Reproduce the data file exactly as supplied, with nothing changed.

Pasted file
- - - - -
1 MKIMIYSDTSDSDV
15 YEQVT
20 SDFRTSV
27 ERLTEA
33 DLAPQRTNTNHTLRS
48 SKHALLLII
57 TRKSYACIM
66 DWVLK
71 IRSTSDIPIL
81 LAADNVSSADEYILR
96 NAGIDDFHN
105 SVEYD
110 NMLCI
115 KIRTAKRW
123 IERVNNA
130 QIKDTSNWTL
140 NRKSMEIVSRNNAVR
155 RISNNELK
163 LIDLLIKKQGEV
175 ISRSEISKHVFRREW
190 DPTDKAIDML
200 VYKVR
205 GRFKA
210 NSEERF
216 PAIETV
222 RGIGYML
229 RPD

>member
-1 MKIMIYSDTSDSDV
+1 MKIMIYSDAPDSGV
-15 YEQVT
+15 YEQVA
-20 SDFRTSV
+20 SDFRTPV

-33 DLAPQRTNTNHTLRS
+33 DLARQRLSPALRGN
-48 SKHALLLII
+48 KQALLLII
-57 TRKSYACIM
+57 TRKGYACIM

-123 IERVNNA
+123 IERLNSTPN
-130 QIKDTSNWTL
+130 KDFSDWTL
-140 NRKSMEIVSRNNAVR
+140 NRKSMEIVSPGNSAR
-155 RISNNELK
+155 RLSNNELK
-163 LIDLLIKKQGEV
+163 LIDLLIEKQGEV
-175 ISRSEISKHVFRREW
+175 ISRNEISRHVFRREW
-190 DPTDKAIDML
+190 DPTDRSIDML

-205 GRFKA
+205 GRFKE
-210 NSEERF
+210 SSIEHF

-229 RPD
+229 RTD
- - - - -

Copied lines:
1 MKIMIYSDTSDSDV
15 YEQVT
20 SDFRTSV
27 ERLTEA
33 DLAPQRTNTNHTLRS
48 SKHALLLII
57 TRKSYACIM
66 DWVLK
71 IRSTSDIPIL
81 LAADNVSSADEYILR
96 NAGIDDFHN
105 SVEYD
110 NMLCI
115 KIRTAKRW
123 IERVNNA
130 QIKDTSNWTL
140 NRKSMEIVSRNNAVR
155 RISNNELK
163 LIDLLIKKQGEV
175 ISRSEISKHVFRREW
190 DPTDKAIDML
200 VYKVR
205 GRFKA
210 NSEERF
216 PAIETV
222 RGIGYML
229 RPD

>member
-1 MKIMIYSDTSDSDV
+1 MKIMIYSDAPDSGV
-15 YEQVT
+15 YEQVA
-20 SDFRTSV
+20 SDFRTPV

-33 DLAPQRTNTNHTLRS
+33 DLARQRLSPALRGN
-48 SKHALLLII
+48 KQALLLII
-57 TRKSYACIM
+57 TRKGYACIM

-123 IERVNNA
+123 IERLNSTPN
-130 QIKDTSNWTL
+130 KDFSDWTL
-140 NRKSMEIVSRNNAVR
+140 NRKSMEIVSPGNSAR
-155 RISNNELK
+155 RLSNNELK
-163 LIDLLIKKQGEV
+163 LIDLLIEKQGEV
-175 ISRSEISKHVFRREW
+175 ISRNEISRHVFRREW
-190 DPTDKAIDML
+190 DPTDRSIDML

-205 GRFKA
+205 GRFKE
-210 NSEERF
+210 SSIEHF

-229 RPD
+229 RTD